The first step in fixing an overcharged AC is identifying the problem. And just as shown above, some of the Signs of an overcharged ac system include poor cooling, ice buildup on the evaporator coils, and high-pressure readings on the gauges. If you suspect your AC is overcharged and have zero experience, I will recommend you have a professional mechanic inspect the system before attempting any repairs.

2. Removing the Excess Refrigerant

Once the problem has been identified, the next step is removing the system’s excess refrigerant. This should only be done by a licensed HVAC technician, as it requires specialized equipment and knowledge of the refrigerant system. However, if you wish to do you do yourself then watch this video for a guide.

3. Checking the System for Leaks

Removing the excess refrigerant is just the first step; it’s important to check the system for any leaks that may have caused the overcharge in the first place. Leaks can occur in various parts of the AC, such as the compressor, evaporator coils, and refrigerant lines. These leaks must be located and repaired before adding refrigerant to the system.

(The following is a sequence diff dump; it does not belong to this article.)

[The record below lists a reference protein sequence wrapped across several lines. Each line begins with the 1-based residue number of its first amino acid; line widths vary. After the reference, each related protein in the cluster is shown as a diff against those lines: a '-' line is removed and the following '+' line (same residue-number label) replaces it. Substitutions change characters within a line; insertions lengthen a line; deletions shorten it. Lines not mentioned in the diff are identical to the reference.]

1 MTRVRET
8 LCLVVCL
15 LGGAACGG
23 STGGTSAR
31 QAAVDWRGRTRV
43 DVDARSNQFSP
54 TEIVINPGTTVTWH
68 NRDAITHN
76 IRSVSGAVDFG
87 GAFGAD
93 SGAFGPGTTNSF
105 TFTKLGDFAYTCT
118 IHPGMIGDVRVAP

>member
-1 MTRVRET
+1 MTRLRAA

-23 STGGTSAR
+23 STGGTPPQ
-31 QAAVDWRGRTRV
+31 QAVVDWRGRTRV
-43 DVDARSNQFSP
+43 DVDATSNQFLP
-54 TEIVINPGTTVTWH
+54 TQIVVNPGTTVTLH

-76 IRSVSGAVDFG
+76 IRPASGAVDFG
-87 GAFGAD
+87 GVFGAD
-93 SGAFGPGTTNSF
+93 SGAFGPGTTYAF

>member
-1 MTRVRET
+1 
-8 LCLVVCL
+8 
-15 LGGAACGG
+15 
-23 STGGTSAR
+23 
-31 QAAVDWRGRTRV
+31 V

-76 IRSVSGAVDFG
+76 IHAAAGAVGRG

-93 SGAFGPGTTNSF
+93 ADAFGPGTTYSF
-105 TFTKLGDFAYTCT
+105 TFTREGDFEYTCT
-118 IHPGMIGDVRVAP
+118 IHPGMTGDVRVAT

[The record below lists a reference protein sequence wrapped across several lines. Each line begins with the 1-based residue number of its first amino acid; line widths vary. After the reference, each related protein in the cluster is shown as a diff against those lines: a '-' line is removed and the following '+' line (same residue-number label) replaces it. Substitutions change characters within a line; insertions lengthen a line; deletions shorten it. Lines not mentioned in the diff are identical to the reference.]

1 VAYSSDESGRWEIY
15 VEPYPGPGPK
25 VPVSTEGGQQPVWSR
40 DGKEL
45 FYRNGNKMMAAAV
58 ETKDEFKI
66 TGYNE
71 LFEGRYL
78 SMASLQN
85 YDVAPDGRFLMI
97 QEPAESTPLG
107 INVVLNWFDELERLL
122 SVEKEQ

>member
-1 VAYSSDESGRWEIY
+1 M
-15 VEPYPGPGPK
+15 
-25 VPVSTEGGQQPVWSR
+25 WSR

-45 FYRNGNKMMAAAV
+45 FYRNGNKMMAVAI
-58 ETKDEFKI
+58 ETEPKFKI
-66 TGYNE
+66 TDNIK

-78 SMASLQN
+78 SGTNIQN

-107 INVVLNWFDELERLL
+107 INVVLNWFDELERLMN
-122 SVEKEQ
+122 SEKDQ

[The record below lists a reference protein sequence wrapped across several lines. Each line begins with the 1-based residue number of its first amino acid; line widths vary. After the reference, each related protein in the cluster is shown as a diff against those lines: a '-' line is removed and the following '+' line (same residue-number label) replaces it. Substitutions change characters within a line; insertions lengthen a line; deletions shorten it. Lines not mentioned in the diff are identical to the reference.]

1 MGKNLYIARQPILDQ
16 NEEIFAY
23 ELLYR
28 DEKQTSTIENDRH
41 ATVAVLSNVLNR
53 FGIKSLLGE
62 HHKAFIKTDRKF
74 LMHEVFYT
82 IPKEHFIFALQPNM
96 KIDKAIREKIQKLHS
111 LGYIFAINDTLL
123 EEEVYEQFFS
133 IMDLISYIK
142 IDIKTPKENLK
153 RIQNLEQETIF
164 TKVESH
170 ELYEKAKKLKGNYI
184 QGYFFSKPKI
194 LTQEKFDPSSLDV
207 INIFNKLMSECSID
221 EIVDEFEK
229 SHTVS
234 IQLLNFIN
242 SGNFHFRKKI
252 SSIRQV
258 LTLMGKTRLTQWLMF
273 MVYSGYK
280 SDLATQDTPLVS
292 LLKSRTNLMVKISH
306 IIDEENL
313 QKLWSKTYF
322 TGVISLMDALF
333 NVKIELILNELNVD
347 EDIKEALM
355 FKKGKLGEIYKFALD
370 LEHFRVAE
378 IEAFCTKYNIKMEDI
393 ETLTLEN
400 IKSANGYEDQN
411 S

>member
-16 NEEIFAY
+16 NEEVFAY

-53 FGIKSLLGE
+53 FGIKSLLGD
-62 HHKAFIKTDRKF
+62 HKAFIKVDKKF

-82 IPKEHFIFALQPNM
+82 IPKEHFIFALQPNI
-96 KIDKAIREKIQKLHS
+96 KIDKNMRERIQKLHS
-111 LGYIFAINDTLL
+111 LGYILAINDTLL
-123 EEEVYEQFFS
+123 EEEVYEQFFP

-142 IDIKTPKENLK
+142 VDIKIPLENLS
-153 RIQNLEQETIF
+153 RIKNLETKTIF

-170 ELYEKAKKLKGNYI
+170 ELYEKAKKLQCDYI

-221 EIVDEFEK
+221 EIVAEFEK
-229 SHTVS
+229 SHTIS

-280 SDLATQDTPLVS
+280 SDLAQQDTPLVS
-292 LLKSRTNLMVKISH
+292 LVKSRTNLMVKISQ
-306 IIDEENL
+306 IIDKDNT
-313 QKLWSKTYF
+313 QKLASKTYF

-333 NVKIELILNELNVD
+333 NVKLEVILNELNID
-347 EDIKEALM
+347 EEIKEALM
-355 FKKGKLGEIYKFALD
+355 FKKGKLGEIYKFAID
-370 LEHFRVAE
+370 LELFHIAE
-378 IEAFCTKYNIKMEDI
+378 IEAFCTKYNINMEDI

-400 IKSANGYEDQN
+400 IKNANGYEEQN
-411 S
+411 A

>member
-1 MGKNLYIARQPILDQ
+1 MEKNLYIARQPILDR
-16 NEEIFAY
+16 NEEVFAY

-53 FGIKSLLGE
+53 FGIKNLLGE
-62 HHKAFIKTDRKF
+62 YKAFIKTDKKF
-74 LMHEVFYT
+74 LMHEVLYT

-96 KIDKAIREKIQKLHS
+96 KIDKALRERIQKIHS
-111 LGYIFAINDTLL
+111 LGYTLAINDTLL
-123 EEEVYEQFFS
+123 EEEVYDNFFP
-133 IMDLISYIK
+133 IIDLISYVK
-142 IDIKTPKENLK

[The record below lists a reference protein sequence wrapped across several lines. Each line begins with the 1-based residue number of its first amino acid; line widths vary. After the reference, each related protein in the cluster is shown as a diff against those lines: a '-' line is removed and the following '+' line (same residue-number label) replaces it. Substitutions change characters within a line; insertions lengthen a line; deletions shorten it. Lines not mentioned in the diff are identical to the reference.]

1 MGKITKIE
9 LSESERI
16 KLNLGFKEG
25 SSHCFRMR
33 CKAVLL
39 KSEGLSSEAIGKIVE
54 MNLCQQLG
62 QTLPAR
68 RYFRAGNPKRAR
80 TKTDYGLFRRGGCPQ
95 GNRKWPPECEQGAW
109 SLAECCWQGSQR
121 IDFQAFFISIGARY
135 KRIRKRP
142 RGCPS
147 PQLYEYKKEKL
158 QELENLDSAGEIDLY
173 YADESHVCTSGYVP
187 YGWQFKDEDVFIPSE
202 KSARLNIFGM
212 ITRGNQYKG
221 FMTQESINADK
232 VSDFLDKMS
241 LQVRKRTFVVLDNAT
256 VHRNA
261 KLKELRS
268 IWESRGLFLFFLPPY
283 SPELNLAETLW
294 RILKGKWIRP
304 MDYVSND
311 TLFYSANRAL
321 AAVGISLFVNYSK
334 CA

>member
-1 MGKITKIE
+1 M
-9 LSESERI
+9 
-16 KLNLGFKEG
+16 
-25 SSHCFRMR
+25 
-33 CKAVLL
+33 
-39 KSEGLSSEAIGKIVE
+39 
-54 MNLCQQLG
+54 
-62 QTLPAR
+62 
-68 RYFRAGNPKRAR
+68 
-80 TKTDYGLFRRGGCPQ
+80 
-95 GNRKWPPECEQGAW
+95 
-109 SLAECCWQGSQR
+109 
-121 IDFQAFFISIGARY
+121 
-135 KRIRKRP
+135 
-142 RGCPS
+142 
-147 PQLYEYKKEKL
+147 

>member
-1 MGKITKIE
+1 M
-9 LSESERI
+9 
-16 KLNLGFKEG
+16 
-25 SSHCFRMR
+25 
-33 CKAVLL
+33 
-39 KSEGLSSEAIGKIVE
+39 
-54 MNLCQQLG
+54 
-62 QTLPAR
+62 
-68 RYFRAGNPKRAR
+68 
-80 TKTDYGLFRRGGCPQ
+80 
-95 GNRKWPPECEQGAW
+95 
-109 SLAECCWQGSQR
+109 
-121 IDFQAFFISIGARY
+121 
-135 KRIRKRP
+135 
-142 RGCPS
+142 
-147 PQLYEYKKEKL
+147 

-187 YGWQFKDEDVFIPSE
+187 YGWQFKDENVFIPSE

4. Recharging the System

After the leaks have been repaired and the excess refrigerant has been removed, the system can be recharged with the proper amount of refrigerant. This process is done using a refrigerant charging station and requires a proper measurement of the refrigerant charge.

Conclusion

Putting too much coolant in your car AC won’t make it cooler. Some of the results of adding coolant to an AC is that it blows no air, hot air, or little air.

Remember that coolants are hazardous chemicals, which your mechanic should handle.